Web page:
Energy Resilience

Why Energy Resilience Matters

Increasing pressure on energy resources is the fourth important risk in this sector. Buildings will need to become increasingly energy efficient with changes in energy availability and increasing energy cost, particularly energy from finite fossil fuels, may lead to a less reliable supply.

Energy Resilience Measures

Biomass and wood fuelled heating

Ground source heat pumps

Insulation and draught proofing buildings

Solar electricity and photovoltaics

Solar hot water systems

Variable frequency drives

Information
  • Biomass Heating

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    Biomass and Wood Fuelled Heating

    Biomass is a form of stored solar energy and is available in a number of different forms. These include wood, straw, energy crops, sewage sludge, waste organic materials and animal litter.

    Although burning biomass releases carbon dioxide to the atmosphere, this is offset by the carbon dioxide absorbed in the original growth of the biomass, or captured in the growth of new biomass to replace the materials used. As a result, using biomass for heating results in very low net ‘lifecycle’ carbon emissions relative to conventional sources of heating, such as gas, heating oil or electricity.

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  • Heat Pumps

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    Ground Source Heat Pumps

    Ground Source Heat Pumps remove heat from the earth through a borehole and release it at higher temperatures, the heat can be used for space heating and hot water.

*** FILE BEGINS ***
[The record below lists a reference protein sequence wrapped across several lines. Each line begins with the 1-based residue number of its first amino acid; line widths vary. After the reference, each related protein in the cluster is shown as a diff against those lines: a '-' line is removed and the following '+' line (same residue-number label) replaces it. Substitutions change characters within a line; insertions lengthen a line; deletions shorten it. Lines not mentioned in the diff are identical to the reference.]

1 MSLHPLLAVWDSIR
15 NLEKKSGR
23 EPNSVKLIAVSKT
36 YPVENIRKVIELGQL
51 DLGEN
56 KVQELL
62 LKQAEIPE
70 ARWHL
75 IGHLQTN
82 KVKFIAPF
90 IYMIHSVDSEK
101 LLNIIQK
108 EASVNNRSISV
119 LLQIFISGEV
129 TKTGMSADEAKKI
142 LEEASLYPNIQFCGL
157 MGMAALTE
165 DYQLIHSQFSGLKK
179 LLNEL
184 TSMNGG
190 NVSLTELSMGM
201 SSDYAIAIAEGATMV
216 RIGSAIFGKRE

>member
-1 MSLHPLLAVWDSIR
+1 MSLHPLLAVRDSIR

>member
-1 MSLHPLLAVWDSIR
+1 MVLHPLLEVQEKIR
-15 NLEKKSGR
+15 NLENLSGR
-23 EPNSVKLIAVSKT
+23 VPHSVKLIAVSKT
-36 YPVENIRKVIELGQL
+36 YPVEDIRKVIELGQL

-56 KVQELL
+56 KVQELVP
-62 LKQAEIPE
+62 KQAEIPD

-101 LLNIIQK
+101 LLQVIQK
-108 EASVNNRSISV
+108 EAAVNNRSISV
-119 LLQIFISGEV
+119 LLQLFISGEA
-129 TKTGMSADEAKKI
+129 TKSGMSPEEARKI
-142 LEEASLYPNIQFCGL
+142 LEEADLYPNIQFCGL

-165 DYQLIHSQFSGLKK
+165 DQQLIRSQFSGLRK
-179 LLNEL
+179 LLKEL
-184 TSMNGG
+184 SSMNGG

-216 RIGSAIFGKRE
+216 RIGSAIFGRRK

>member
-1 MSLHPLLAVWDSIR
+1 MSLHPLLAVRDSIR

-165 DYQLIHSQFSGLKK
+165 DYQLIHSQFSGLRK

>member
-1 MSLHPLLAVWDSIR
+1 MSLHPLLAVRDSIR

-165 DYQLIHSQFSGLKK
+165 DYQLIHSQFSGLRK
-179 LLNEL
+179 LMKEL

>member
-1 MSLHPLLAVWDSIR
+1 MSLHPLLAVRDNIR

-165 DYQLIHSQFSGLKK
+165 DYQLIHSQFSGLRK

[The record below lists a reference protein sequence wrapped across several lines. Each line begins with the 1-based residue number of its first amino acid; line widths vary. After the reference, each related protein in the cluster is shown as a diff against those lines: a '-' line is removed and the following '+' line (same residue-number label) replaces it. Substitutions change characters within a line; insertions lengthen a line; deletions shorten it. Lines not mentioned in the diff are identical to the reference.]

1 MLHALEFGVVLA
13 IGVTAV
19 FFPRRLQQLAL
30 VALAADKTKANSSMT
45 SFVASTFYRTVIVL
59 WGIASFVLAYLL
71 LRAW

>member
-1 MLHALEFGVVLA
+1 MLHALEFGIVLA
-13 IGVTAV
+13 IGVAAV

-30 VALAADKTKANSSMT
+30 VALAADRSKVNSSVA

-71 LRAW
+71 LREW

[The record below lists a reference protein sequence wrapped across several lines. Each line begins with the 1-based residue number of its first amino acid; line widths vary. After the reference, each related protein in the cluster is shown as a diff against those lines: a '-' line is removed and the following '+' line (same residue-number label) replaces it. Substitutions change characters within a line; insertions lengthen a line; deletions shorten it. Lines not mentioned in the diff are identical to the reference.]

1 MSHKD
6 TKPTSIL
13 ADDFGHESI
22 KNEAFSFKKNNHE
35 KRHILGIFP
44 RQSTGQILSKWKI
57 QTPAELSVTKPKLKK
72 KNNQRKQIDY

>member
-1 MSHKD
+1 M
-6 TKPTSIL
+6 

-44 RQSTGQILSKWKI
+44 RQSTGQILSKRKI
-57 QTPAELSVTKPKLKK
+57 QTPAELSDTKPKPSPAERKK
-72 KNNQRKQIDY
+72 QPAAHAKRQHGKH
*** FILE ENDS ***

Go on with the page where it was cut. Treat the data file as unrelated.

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  • Insulation

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    Insulation and Draught Proofing Buildings

    The building fabric refers to the ceiling, walls, windows, floors and doors of a building. Optimum design of building fabric can minimise potential heating requirements, which may lead to the downsizing of heating systems or sometimes eliminate the need for them at all. Increasing insulation properties either with, cavity wall, roof, solid wall or underfloor insulation and controlling air tightness of the building from poorly fitting windows, doors or joins in walls will reduce requirement for mechanical heating.

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  • Photovoltaics

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    Solar Electricity and Photovoltaics

    Solar panel electricity systems, also known as solar photovoltaics (PV), capture the sun's energy using photovoltaic cells. The cells convert the sunlight into electricity, which can be used to run appliances and lighting. The cells don't need direct sunlight to work – they can still generate some electricity on a cloudy day. Although for the best results, the PV arrays should face within 45° of south and be inclined at an angle of 30° of the horizontal plane.

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  • Solar HotWater

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    Solar Hot Water Systems

    Solar thermal or solar hot water systems work by absorbing energy from the sun and transferring it, using heat exchangers, to heat water. It can be used to provide hot water at temperatures of between 55 and 65°C. There are three main types of solar heating collector that are suitable for mounting on buildings.

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  • VFDs

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    Variable Frequency Drives

    Variable Frequency Drive (VFD) vary the frequency and voltage supplied to an electric motor. They can be used in electro mechanical applications from small appliances to large installations. By varying the speed of a motor connected to a fan for example considerable energy savings can be achieved.

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Water Resilience

Flooding